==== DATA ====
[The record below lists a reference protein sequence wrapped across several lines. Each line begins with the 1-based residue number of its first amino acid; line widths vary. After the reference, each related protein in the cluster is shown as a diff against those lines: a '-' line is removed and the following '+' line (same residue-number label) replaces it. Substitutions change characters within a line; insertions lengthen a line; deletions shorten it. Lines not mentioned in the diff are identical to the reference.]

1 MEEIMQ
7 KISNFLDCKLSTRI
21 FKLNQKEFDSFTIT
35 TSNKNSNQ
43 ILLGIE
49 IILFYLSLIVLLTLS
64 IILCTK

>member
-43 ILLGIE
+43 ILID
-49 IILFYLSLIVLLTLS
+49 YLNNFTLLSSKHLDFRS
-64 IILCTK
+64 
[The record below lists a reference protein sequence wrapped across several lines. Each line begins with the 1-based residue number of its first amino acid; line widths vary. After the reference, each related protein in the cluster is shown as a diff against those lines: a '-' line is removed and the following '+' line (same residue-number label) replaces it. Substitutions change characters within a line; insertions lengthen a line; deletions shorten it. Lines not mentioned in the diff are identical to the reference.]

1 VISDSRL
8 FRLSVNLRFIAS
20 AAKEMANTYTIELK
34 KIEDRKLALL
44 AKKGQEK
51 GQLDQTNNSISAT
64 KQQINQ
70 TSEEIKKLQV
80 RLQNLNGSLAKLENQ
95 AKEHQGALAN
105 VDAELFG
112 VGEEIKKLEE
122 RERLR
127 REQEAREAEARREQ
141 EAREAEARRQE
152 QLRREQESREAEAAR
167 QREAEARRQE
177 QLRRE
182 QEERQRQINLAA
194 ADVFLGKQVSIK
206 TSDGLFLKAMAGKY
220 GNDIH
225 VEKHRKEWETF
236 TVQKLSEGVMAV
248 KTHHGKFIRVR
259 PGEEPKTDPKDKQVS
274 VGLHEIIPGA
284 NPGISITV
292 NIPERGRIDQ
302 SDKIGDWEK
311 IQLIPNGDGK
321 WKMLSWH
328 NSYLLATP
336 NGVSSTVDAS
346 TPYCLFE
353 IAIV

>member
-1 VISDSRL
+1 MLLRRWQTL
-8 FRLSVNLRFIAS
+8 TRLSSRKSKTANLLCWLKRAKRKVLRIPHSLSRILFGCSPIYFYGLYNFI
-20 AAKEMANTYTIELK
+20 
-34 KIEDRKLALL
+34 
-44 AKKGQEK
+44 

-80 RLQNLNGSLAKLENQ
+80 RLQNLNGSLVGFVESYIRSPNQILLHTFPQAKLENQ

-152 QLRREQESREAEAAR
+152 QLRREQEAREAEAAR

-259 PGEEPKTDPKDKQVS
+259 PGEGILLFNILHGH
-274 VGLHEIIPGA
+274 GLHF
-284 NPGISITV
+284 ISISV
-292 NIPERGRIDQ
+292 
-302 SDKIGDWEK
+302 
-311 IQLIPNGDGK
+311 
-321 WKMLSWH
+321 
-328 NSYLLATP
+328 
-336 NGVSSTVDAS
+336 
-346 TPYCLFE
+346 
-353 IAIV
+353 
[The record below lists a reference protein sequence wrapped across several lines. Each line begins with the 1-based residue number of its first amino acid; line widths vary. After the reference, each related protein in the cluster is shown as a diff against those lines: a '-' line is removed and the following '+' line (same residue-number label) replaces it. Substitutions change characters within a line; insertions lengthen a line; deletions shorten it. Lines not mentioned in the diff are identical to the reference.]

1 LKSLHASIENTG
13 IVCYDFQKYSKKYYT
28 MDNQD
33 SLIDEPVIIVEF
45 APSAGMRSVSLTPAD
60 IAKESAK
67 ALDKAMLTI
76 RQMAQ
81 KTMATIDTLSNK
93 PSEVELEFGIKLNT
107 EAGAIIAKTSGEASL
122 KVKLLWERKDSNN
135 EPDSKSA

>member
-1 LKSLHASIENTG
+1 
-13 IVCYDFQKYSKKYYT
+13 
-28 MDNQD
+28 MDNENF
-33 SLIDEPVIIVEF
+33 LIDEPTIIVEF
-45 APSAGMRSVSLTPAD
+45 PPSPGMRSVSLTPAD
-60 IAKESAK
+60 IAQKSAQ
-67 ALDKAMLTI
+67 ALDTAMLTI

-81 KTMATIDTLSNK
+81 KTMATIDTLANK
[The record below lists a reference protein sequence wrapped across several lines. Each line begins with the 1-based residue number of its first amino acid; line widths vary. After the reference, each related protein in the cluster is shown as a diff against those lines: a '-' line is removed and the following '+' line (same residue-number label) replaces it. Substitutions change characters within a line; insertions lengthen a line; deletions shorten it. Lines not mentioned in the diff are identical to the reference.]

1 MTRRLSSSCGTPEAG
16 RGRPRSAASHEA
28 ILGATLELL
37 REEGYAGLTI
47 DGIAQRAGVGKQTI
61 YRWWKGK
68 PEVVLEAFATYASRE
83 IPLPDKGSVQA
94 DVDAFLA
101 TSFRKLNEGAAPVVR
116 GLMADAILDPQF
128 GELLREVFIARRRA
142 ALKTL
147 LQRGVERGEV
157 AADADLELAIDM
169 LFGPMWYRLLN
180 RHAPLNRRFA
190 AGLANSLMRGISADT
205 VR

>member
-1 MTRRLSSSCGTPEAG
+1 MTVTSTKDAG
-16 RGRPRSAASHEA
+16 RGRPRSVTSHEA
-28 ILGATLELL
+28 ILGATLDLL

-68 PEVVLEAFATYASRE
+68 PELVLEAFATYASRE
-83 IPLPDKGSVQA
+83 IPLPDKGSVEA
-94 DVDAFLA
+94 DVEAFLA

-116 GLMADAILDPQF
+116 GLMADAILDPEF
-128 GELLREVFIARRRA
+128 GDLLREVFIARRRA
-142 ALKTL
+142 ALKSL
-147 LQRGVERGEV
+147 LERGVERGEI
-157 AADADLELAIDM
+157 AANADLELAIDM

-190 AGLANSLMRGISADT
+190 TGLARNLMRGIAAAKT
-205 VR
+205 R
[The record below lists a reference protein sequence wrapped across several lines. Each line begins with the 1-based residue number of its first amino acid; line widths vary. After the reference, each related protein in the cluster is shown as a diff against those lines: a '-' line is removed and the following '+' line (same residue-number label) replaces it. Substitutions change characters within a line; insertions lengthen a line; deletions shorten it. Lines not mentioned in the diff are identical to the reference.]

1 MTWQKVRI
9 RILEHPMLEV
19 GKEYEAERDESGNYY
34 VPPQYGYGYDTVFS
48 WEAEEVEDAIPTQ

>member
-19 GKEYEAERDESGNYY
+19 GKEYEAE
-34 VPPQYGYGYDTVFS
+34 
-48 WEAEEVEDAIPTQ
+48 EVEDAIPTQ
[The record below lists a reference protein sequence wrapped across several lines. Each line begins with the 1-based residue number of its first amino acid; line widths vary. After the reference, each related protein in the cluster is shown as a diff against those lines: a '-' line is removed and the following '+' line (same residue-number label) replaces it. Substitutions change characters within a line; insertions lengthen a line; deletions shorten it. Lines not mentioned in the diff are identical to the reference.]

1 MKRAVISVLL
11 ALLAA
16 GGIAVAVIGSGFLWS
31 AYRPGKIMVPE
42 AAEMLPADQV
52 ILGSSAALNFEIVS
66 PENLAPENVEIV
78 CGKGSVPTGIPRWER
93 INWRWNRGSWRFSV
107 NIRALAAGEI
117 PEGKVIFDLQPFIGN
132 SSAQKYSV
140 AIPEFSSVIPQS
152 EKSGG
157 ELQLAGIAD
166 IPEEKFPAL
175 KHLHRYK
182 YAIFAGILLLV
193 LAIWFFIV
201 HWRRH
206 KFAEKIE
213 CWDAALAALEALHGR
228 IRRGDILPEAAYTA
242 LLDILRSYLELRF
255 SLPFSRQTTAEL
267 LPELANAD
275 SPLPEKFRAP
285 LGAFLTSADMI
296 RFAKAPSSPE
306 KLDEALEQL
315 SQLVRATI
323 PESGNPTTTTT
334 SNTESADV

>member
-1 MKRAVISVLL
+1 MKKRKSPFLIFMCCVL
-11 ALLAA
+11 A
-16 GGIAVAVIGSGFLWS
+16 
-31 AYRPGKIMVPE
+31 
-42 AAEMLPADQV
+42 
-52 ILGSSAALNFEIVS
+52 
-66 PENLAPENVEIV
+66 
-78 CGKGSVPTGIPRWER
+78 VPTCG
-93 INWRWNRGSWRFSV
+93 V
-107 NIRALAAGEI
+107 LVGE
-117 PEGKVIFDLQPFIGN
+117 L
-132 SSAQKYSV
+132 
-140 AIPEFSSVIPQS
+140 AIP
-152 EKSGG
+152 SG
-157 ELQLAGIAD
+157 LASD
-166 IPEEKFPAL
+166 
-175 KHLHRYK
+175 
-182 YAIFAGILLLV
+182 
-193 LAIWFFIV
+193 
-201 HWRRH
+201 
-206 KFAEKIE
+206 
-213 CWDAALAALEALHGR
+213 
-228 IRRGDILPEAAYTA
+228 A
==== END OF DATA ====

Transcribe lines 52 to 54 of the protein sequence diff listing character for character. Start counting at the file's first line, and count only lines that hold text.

353 IAIV

>member
-1 VISDSRL